• “Type 1.5” or LADA – Latent autoimmune diabetes in adults (LADA, nicknamed “Type 1.5”) is a type of diabetes is usually diagnosed after age 30, in which people show signs of both type 1 and type 2 diabetes, the CDC says. Some experts believe that LADA is a slowly developing kind of type 1 diabetes because patients have autoimmune antibodies in the pancreas. Many people with LADA are initially misdiagnosed with type 2 diabetes. Most people with LADA still produce their own insulin when first diagnosed but require insulin injections months or years later.
  • MODY, NDM and other monogenic forms of diabetes – Some rare forms of diabetes result from mutations in a single gene and are called monogenic. Monogenic forms of diabetes account for about 1 to 5 percent of all cases of diabetes in young people, according the National Institutes of Health. In most cases, the gene mutation is inherited; in the remaining cases the gene mutation develops spontaneously. Maturity-onset diabetes of the young (MODY) usually first occurs during adolescence or early adulthood, but it is often mistaken for type 1 diabetes or undiagnosed until later in life. Neonatal diabetes mellitus (NDM) is a monogenic form of diabetes that occurs in the first 6 months of life (earlier than type 1 diabetes occurs), and remains a lifelong condition for about half of those diagnosed.

Check out BeyondType1.org’s roundup of other rare kinds of diabetes.

Living with a rare or confusing kind of diabetes that doesn’t fit neatly into “type 1” or “type 2”? Connect with members of these smaller diabetes-related communities on PatientsLikeMe to learn from their experiences: LADAMODYdiabetes insipiduscystic fibrosis-related diabetesmedication-induced diabetes mellitussteroid-induced diabetes mellituspancreatogenous diabetes and prediabetes. If you have another kind of diabetes, please leave a comment.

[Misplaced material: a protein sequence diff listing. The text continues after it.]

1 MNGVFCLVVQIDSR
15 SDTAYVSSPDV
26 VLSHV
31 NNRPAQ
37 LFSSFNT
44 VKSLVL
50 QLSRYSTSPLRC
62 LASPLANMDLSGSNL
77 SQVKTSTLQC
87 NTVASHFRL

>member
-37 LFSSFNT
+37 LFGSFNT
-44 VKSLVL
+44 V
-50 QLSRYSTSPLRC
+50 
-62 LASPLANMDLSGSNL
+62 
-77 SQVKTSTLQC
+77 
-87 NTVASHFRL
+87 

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“What do you mean I can’t bring my service animal in?” Member Craig talks life with fibromyalgia and service dogs.

Posted November 27th, 2017 by

Craig Braquet (woofhound) is living with fibromyalgia and severe degenerative disc disease, the result of a multi-car accident in 1979. We first introduced Craig when he joined the 2015-2016 PatientsLikeMe Team of Advisors, but today we introduce his dogs, Luna, Oliver and Dakota (check out their cameo in Craig’s recent #MoreThan video). See what Craig has to say about training his own service dogs, taking them into public places, and how they’ve helped him manage his condition.

Service dog for fibromyalgia

Craig with his service dogs Luna (left) and Oliver (right).

Finding motivation to “get out of bed and rejoin society”

“Luna is where we began my journey with personal service animals,” Craig says. Luna, a Great Dane, is now retired from being a service animal, though she’s still one of Craig’s closest companions. “Before Luna, I stayed at home, my pain levels were more than I could handle. I spent most of my days sleeping, trying to heal my body from the stresses of constant pain, my illness had overshadowed me.”

Craig says Luna gave him a new purpose in life, and he found that training her to be a balance and stability service animal gave him the motivation to “get out of bed and rejoin society.” Regular exercise is beneficial for people living with fibromyalgia, and Luna helped make that effort worthwhile.